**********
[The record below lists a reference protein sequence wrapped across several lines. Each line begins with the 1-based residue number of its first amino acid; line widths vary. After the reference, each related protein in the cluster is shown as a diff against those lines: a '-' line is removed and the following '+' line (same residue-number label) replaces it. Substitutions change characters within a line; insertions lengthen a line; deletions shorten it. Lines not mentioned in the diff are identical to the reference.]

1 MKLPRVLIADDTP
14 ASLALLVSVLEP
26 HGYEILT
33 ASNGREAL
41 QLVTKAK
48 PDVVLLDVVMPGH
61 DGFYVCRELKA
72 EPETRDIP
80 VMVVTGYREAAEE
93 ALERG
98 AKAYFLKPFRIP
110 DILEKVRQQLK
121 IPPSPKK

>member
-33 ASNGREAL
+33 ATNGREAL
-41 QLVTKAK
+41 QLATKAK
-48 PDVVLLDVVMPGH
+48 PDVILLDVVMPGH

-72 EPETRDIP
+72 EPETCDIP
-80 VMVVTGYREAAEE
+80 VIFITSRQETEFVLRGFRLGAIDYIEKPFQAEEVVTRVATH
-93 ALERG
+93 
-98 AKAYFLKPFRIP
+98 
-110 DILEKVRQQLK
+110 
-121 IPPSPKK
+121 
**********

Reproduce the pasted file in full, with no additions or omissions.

[The record below lists a reference protein sequence wrapped across several lines. Each line begins with the 1-based residue number of its first amino acid; line widths vary. After the reference, each related protein in the cluster is shown as a diff against those lines: a '-' line is removed and the following '+' line (same residue-number label) replaces it. Substitutions change characters within a line; insertions lengthen a line; deletions shorten it. Lines not mentioned in the diff are identical to the reference.]

1 MKLPRVLIADDTP
14 ASLALLVSVLEP
26 HGYEILT
33 ASNGREAL
41 QLVTKAK
48 PDVVLLDVVMPGH
61 DGFYVCRELKA
72 EPETRDIP
80 VMVVTGYREAAEE
93 ALERG
98 AKAYFLKPFRIP
110 DILEKVRQQLK
121 IPPSPKK

>member
-33 ASNGREAL
+33 ATNGREAL
-41 QLVTKAK
+41 QLATKAK
-48 PDVVLLDVVMPGH
+48 PDVILLDVVMPGH

-72 EPETRDIP
+72 EPETCDIP
-80 VMVVTGYREAAEE
+80 VIFITSRQETEFVLRGFRLGAIDYIEKPFQAEEVVTRVATH
-93 ALERG
+93 
-98 AKAYFLKPFRIP
+98 
-110 DILEKVRQQLK
+110 
-121 IPPSPKK
+121 